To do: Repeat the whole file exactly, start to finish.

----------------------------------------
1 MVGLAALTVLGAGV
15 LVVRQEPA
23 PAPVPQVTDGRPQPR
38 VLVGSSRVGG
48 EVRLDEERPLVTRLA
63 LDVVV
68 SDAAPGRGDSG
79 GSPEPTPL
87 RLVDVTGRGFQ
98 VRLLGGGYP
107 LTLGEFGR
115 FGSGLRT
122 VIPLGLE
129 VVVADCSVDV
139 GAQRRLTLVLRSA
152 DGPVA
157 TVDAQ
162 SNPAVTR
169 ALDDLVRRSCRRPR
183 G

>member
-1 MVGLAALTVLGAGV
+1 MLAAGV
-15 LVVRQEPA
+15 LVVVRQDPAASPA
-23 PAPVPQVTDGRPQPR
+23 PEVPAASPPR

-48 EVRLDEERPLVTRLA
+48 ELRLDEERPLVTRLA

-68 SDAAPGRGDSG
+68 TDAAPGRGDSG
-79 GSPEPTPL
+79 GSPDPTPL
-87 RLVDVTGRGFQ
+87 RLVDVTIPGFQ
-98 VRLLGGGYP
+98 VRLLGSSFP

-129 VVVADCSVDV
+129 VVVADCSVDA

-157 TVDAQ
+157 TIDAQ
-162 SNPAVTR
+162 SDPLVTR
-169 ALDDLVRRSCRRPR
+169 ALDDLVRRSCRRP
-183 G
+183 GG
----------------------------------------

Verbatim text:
1 MVGLAALTVLGAGV
15 LVVRQEPA
23 PAPVPQVTDGRPQPR
38 VLVGSSRVGG
48 EVRLDEERPLVTRLA
63 LDVVV
68 SDAAPGRGDSG
79 GSPEPTPL
87 RLVDVTGRGFQ
98 VRLLGGGYP
107 LTLGEFGR
115 FGSGLRT
122 VIPLGLE
129 VVVADCSVDV
139 GAQRRLTLVLRSA
152 DGPVA
157 TVDAQ
162 SNPAVTR
169 ALDDLVRRSCRRPR
183 G

>member
-1 MVGLAALTVLGAGV
+1 MLAAGV
-15 LVVRQEPA
+15 LVVVRQDPAASPA
-23 PAPVPQVTDGRPQPR
+23 PEVPAASPPR

-48 EVRLDEERPLVTRLA
+48 ELRLDEERPLVTRLA

-68 SDAAPGRGDSG
+68 TDAAPGRGDSG
-79 GSPEPTPL
+79 GSPDPTPL
-87 RLVDVTGRGFQ
+87 RLVDVTIPGFQ
-98 VRLLGGGYP
+98 VRLLGSSFP

-129 VVVADCSVDV
+129 VVVADCSVDA

-157 TVDAQ
+157 TIDAQ
-162 SNPAVTR
+162 SDPLVTR
-169 ALDDLVRRSCRRPR
+169 ALDDLVRRSCRRP
-183 G
+183 GG